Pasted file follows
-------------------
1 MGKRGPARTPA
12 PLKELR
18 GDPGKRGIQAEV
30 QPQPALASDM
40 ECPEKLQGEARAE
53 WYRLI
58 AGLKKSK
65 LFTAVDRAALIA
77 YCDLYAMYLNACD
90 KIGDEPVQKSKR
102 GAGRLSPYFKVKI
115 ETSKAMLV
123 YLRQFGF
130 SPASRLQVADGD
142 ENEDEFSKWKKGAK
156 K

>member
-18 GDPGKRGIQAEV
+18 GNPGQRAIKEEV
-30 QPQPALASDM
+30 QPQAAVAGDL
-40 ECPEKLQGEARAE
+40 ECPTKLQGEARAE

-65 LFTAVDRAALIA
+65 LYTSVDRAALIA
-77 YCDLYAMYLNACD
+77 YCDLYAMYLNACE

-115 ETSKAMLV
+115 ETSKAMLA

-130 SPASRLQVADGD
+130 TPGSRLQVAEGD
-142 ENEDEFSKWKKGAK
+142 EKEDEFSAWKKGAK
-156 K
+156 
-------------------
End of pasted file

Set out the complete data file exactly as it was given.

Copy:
1 MGKRGPARTPA
12 PLKELR
18 GDPGKRGIQAEV
30 QPQPALASDM
40 ECPEKLQGEARAE
53 WYRLI
58 AGLKKSK
65 LFTAVDRAALIA
77 YCDLYAMYLNACD
90 KIGDEPVQKSKR
102 GAGRLSPYFKVKI
115 ETSKAMLV
123 YLRQFGF
130 SPASRLQVADGD
142 ENEDEFSKWKKGAK
156 K

>member
-18 GDPGKRGIQAEV
+18 GNPGQRAIKEEV
-30 QPQPALASDM
+30 QPQAAVAGDL
-40 ECPEKLQGEARAE
+40 ECPTKLQGEARAE

-65 LFTAVDRAALIA
+65 LYTSVDRAALIA
-77 YCDLYAMYLNACD
+77 YCDLYAMYLNACE

-115 ETSKAMLV
+115 ETSKAMLA

-130 SPASRLQVADGD
+130 TPGSRLQVAEGD
-142 ENEDEFSKWKKGAK
+142 EKEDEFSAWKKGAK
-156 K
+156 